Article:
Competitive Enterprise Institute | 1899 L ST NW Floor 12, Washington, DC 20036 | Phone: 202-331-1010 | Fax: 202-331-0640
Iain Murray, 202-331-2257
Richard Morrison, 202-331-2273
Washington, D.C., April 2, 2009—Today’s communiqué from the
leaders of the G20 – a motley collection of democracies and dictatorships –
has some good points, but in general it represents a new version of what
economist Friedrich Hayek called “the fatal conceit.” It believes that government has all the
answers, and demonstrates that the world's leading governments recognize few
boundaries. As such, not only does the communiqué promise far more than it can
deliver – something the voters in G20 democracies should remember – but it may
also impede global economic recovery.
The communiqué holds that, “We start from the belief that
prosperity is indivisible; that growth, to be sustained, has to be shared” and
to “do whatever is necessary.” In clause
after clause, this pro-government rather than pro-prosperity declaration
embraces new burdens on a limping financial sector in the form of expanded
global regulation, and effectively requires that all look toward government
before acting in the future. At no point
does the communiqué recognize that government action can and does distort
market action to the point of significant harm.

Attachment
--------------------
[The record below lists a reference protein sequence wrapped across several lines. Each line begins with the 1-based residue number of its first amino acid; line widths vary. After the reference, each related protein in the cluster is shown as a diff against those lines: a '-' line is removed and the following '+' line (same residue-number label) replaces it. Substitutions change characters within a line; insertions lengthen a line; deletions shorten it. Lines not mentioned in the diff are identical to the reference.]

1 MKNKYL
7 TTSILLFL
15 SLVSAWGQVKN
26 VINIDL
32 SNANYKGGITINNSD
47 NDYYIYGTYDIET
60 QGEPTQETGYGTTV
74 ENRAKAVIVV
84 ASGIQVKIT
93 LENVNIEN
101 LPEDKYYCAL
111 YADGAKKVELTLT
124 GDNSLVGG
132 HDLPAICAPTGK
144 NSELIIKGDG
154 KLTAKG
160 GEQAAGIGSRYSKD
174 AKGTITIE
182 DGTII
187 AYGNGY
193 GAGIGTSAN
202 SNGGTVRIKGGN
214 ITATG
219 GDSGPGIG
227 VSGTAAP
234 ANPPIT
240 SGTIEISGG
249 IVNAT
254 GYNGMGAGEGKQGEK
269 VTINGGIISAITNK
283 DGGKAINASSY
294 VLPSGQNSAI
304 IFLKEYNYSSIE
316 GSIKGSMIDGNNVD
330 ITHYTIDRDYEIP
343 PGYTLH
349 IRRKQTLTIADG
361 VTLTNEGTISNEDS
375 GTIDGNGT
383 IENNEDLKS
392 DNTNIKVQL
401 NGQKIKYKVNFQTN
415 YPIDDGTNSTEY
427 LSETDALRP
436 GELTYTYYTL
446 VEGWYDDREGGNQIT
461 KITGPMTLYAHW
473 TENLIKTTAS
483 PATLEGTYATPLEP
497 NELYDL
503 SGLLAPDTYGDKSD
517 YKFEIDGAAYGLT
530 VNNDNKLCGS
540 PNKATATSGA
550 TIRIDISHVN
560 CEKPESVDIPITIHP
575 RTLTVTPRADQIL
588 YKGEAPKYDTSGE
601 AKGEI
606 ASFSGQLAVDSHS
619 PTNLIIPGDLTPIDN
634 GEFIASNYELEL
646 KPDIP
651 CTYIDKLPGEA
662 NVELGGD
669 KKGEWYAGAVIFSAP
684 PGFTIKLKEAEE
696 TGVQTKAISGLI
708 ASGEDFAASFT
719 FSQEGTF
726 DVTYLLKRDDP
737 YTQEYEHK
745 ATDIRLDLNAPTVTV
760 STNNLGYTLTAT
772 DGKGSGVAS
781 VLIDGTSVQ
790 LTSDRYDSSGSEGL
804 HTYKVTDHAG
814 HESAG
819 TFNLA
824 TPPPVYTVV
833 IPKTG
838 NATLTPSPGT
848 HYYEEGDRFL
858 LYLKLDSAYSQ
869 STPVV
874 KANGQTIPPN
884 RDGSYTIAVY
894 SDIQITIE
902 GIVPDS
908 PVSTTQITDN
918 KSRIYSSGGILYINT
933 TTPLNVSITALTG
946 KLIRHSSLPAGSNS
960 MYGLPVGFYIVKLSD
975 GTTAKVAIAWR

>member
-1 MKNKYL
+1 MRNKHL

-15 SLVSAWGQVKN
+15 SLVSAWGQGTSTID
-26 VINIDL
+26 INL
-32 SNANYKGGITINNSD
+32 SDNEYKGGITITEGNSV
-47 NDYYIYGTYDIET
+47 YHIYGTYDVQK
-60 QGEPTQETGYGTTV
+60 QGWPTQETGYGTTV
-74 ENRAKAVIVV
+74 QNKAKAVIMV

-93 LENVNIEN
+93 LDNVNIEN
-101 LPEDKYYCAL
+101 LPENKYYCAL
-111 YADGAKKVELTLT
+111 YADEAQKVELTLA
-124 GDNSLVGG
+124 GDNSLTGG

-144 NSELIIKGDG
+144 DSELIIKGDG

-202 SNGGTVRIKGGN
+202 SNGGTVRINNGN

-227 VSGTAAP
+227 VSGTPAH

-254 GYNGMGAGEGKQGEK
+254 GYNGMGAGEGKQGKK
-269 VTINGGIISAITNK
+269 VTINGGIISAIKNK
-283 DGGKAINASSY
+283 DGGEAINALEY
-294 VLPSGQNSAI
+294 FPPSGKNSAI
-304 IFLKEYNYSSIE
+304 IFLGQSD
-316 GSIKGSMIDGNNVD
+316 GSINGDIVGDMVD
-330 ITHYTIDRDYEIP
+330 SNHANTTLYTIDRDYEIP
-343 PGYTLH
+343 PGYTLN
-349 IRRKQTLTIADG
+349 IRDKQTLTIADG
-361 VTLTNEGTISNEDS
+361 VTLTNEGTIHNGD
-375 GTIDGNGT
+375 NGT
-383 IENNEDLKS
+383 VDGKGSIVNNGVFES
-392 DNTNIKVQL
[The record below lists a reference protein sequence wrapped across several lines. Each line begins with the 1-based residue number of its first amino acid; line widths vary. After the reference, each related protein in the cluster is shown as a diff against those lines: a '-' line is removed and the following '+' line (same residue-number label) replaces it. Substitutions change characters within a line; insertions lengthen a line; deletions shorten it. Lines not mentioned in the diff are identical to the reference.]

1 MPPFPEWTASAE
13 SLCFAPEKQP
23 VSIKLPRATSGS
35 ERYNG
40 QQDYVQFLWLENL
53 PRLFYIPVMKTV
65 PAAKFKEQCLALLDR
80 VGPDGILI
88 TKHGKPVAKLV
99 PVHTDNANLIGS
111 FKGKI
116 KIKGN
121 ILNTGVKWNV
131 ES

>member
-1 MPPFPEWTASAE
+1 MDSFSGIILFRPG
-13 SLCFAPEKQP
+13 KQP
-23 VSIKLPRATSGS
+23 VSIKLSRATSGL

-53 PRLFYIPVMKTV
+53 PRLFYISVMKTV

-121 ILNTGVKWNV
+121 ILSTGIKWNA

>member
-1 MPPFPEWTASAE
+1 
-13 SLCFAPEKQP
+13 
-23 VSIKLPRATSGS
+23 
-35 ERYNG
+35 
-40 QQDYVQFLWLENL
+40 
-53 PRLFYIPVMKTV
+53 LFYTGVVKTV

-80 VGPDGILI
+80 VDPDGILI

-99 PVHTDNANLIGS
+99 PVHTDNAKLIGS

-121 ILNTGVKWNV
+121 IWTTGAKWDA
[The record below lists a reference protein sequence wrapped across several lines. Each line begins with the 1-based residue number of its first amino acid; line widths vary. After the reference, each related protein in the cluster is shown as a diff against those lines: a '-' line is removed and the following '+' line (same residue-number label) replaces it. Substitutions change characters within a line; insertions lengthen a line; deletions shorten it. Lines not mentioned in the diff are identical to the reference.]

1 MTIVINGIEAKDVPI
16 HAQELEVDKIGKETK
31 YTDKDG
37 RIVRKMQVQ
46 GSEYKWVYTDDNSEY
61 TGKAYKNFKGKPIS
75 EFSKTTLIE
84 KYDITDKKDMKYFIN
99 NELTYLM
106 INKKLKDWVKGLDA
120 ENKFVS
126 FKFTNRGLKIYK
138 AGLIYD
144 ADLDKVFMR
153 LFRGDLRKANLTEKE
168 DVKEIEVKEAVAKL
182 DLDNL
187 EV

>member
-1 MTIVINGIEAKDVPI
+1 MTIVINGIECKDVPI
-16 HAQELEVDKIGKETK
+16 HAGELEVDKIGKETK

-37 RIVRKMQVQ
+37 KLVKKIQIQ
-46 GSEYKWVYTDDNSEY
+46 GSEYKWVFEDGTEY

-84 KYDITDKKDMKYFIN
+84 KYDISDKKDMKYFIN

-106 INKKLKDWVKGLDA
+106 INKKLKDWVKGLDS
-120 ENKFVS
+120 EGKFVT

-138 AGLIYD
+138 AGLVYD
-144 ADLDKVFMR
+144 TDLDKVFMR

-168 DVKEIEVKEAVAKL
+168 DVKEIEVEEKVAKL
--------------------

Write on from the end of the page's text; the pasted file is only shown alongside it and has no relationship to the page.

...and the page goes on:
The only “growth” being sustained in today’s political
environment – and further embraced here – is the open-ended stimulus culture
that has already led to an orgy of “sharing” of citizens’ wealth; in a world
increasingly at ease with the word “trillion,” we are not suffering from a
lack of sharing. The “unprecedented
fiscal expansion” is not, as British Prime Minister Gordon Brown said, an
injection of new money (except for some sales of gold reserves) but mostly a
redistribution of existing taxpayer money to politically-favored recipients.
An effective communiqué would have acknowledged that wealth
is not automatic, that it must be created before it can grow and expand – or be
shared. Individuals acting together in voluntary enterprise form the foundation
of wealth creation and job growth, but that is nowhere articulated here.
Leadership would require the G20 representatives to explain precisely how they
plan to unravel tax and regulatory barriers to the creation of new wealth,
infrastructure, jobs and new financial innovations. Instead, the document
stands as yet another open-ended promise for redistribution of a shrinking pie,
and aggressive new political dominance of economic life.
This is not to say that the communiqué is wholly bad. Even
as they seek to increase the reach of government by a massive expansion of the
International Monetary Fund (by its own figures, the IMF budget is now greater
than the GDP of all but 16 countries), the G20 leaders had no choice but to
recognize the harmful effects of protectionism. The sections lauding free trade
are welcome, and stand as a rebuke to Congressional leaders who have introduced
protectionist language in recent bills. If there is one glimmer of hope in the
G20 communiqué, it is that the vitality of trade may counteract the dead hand
of government control.
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